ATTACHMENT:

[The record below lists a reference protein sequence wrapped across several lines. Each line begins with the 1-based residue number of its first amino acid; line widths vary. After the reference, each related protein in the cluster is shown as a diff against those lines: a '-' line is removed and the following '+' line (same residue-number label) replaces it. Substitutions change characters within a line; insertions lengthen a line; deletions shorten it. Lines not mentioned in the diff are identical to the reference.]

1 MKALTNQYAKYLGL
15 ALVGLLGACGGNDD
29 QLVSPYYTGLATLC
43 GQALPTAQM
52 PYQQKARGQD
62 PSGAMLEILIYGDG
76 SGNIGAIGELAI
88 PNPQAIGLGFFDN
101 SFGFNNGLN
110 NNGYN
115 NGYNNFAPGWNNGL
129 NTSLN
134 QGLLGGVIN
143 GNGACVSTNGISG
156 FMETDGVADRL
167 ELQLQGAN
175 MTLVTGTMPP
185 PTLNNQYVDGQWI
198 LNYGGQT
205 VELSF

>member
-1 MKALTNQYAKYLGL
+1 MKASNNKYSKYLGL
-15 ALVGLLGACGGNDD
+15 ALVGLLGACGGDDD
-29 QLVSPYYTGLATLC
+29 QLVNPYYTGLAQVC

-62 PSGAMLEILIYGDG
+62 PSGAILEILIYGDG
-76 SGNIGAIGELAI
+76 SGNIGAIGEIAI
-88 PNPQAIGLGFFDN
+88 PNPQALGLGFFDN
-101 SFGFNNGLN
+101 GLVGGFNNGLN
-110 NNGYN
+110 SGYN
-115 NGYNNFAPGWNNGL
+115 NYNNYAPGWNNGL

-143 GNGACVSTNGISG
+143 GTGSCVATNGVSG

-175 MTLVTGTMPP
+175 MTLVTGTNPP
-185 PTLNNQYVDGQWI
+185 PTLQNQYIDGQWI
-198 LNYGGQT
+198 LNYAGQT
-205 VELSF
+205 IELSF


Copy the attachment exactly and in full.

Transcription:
[The record below lists a reference protein sequence wrapped across several lines. Each line begins with the 1-based residue number of its first amino acid; line widths vary. After the reference, each related protein in the cluster is shown as a diff against those lines: a '-' line is removed and the following '+' line (same residue-number label) replaces it. Substitutions change characters within a line; insertions lengthen a line; deletions shorten it. Lines not mentioned in the diff are identical to the reference.]

1 MKALTNQYAKYLGL
15 ALVGLLGACGGNDD
29 QLVSPYYTGLATLC
43 GQALPTAQM
52 PYQQKARGQD
62 PSGAMLEILIYGDG
76 SGNIGAIGELAI
88 PNPQAIGLGFFDN
101 SFGFNNGLN
110 NNGYN
115 NGYNNFAPGWNNGL
129 NTSLN
134 QGLLGGVIN
143 GNGACVSTNGISG
156 FMETDGVADRL
167 ELQLQGAN
175 MTLVTGTMPP
185 PTLNNQYVDGQWI
198 LNYGGQT
205 VELSF

>member
-1 MKALTNQYAKYLGL
+1 MKASNNKYSKYLGL
-15 ALVGLLGACGGNDD
+15 ALVGLLGACGGDDD
-29 QLVSPYYTGLATLC
+29 QLVNPYYTGLAQVC

-62 PSGAMLEILIYGDG
+62 PSGAILEILIYGDG
-76 SGNIGAIGELAI
+76 SGNIGAIGEIAI
-88 PNPQAIGLGFFDN
+88 PNPQALGLGFFDN
-101 SFGFNNGLN
+101 GLVGGFNNGLN
-110 NNGYN
+110 SGYN
-115 NGYNNFAPGWNNGL
+115 NYNNYAPGWNNGL

-143 GNGACVSTNGISG
+143 GTGSCVATNGVSG

-175 MTLVTGTMPP
+175 MTLVTGTNPP
-185 PTLNNQYVDGQWI
+185 PTLQNQYIDGQWI
-198 LNYGGQT
+198 LNYAGQT
-205 VELSF
+205 IELSF